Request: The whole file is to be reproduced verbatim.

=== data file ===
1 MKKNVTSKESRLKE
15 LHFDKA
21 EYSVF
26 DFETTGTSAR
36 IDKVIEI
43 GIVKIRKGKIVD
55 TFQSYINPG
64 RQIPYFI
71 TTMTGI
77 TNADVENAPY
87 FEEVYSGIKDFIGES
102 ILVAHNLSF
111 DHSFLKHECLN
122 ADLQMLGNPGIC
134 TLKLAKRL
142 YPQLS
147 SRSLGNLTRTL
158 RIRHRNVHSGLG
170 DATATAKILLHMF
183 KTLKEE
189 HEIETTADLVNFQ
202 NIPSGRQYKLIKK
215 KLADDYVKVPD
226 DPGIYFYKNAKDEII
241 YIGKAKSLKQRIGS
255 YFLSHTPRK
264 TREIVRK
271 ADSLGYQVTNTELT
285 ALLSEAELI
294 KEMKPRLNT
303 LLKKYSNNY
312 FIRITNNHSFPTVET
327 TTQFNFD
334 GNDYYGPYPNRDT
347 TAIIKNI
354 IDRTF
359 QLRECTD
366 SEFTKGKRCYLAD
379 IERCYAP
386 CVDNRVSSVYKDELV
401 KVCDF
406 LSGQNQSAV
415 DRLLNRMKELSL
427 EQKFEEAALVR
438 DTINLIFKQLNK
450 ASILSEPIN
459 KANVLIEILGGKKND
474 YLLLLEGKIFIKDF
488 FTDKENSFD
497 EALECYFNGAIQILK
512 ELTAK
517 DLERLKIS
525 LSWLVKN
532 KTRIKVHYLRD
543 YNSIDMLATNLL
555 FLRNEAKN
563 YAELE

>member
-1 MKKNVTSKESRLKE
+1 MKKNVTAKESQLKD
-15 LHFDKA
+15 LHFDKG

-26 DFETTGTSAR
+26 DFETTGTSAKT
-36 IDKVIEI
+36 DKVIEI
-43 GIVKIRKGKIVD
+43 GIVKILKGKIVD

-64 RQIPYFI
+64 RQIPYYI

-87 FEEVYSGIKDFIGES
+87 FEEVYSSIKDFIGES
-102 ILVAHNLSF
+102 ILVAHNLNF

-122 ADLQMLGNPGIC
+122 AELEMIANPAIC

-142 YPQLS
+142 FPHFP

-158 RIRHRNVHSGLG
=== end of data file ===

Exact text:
1 MKKNVTSKESRLKE
15 LHFDKA
21 EYSVF
26 DFETTGTSAR
36 IDKVIEI
43 GIVKIRKGKIVD
55 TFQSYINPG
64 RQIPYFI
71 TTMTGI
77 TNADVENAPY
87 FEEVYSGIKDFIGES
102 ILVAHNLSF
111 DHSFLKHECLN
122 ADLQMLGNPGIC
134 TLKLAKRL
142 YPQLS
147 SRSLGNLTRTL
158 RIRHRNVHSGLG
170 DATATAKILLHMF
183 KTLKEE
189 HEIETTADLVNFQ
202 NIPSGRQYKLIKK
215 KLADDYVKVPD
226 DPGIYFYKNAKDEII
241 YIGKAKSLKQRIGS
255 YFLSHTPRK
264 TREIVRK
271 ADSLGYQVTNTELT
285 ALLSEAELI
294 KEMKPRLNT
303 LLKKYSNNY
312 FIRITNNHSFPTVET
327 TTQFNFD
334 GNDYYGPYPNRDT
347 TAIIKNI
354 IDRTF
359 QLRECTD
366 SEFTKGKRCYLAD
379 IERCYAP
386 CVDNRVSSVYKDELV
401 KVCDF
406 LSGQNQSAV
415 DRLLNRMKELSL
427 EQKFEEAALVR
438 DTINLIFKQLNK
450 ASILSEPIN
459 KANVLIEILGGKKND
474 YLLLLEGKIFIKDF
488 FTDKENSFD
497 EALECYFNGAIQILK
512 ELTAK
517 DLERLKIS
525 LSWLVKN
532 KTRIKVHYLRD
543 YNSIDMLATNLL
555 FLRNEAKN
563 YAELE

>member
-1 MKKNVTSKESRLKE
+1 MKKNVTAKESQLKD
-15 LHFDKA
+15 LHFDKG

-26 DFETTGTSAR
+26 DFETTGTSAKT
-36 IDKVIEI
+36 DKVIEI
-43 GIVKIRKGKIVD
+43 GIVKILKGKIVD

-64 RQIPYFI
+64 RQIPYYI

-87 FEEVYSGIKDFIGES
+87 FEEVYSSIKDFIGES
-102 ILVAHNLSF
+102 ILVAHNLNF

-122 ADLQMLGNPGIC
+122 AELEMIANPAIC

-142 YPQLS
+142 FPHFP

-158 RIRHRNVHSGLG